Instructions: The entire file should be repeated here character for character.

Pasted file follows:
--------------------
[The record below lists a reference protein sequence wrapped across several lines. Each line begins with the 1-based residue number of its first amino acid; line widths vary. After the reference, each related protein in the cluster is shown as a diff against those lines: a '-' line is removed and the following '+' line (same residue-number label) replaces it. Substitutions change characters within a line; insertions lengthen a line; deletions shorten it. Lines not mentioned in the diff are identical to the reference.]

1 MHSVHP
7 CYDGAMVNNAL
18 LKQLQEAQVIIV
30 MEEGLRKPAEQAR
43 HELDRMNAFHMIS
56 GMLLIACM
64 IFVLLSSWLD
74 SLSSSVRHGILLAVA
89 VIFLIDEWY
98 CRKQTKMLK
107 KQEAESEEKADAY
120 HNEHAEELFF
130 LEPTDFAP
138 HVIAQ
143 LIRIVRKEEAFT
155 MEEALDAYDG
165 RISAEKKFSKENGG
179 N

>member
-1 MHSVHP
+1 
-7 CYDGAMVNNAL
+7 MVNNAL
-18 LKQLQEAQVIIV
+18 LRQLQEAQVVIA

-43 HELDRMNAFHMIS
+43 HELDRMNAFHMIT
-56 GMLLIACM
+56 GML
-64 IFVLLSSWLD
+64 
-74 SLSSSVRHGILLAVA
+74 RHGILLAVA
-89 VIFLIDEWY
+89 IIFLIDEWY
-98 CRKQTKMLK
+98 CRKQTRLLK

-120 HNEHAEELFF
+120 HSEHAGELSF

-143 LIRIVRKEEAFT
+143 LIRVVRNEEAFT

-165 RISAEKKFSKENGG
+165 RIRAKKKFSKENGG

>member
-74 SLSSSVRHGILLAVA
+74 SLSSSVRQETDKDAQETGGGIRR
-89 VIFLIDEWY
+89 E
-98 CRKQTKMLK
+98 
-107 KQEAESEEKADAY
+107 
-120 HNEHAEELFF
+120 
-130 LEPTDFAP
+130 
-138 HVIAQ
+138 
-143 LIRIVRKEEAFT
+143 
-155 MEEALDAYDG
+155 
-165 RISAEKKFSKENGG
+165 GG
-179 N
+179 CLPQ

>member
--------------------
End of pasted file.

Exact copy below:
[The record below lists a reference protein sequence wrapped across several lines. Each line begins with the 1-based residue number of its first amino acid; line widths vary. After the reference, each related protein in the cluster is shown as a diff against those lines: a '-' line is removed and the following '+' line (same residue-number label) replaces it. Substitutions change characters within a line; insertions lengthen a line; deletions shorten it. Lines not mentioned in the diff are identical to the reference.]

1 MHSVHP
7 CYDGAMVNNAL
18 LKQLQEAQVIIV
30 MEEGLRKPAEQAR
43 HELDRMNAFHMIS
56 GMLLIACM
64 IFVLLSSWLD
74 SLSSSVRHGILLAVA
89 VIFLIDEWY
98 CRKQTKMLK
107 KQEAESEEKADAY
120 HNEHAEELFF
130 LEPTDFAP
138 HVIAQ
143 LIRIVRKEEAFT
155 MEEALDAYDG
165 RISAEKKFSKENGG
179 N

>member
-1 MHSVHP
+1 
-7 CYDGAMVNNAL
+7 MVNNAL
-18 LKQLQEAQVIIV
+18 LRQLQEAQVVIA

-43 HELDRMNAFHMIS
+43 HELDRMNAFHMIT
-56 GMLLIACM
+56 GML
-64 IFVLLSSWLD
+64 
-74 SLSSSVRHGILLAVA
+74 RHGILLAVA
-89 VIFLIDEWY
+89 IIFLIDEWY
-98 CRKQTKMLK
+98 CRKQTRLLK

-120 HNEHAEELFF
+120 HSEHAGELSF

-143 LIRIVRKEEAFT
+143 LIRVVRNEEAFT

-165 RISAEKKFSKENGG
+165 RIRAKKKFSKENGG

>member
-74 SLSSSVRHGILLAVA
+74 SLSSSVRQETDKDAQETGGGIRR
-89 VIFLIDEWY
+89 E
-98 CRKQTKMLK
+98 
-107 KQEAESEEKADAY
+107 
-120 HNEHAEELFF
+120 
-130 LEPTDFAP
+130 
-138 HVIAQ
+138 
-143 LIRIVRKEEAFT
+143 
-155 MEEALDAYDG
+155 
-165 RISAEKKFSKENGG
+165 GG
-179 N
+179 CLPQ

>member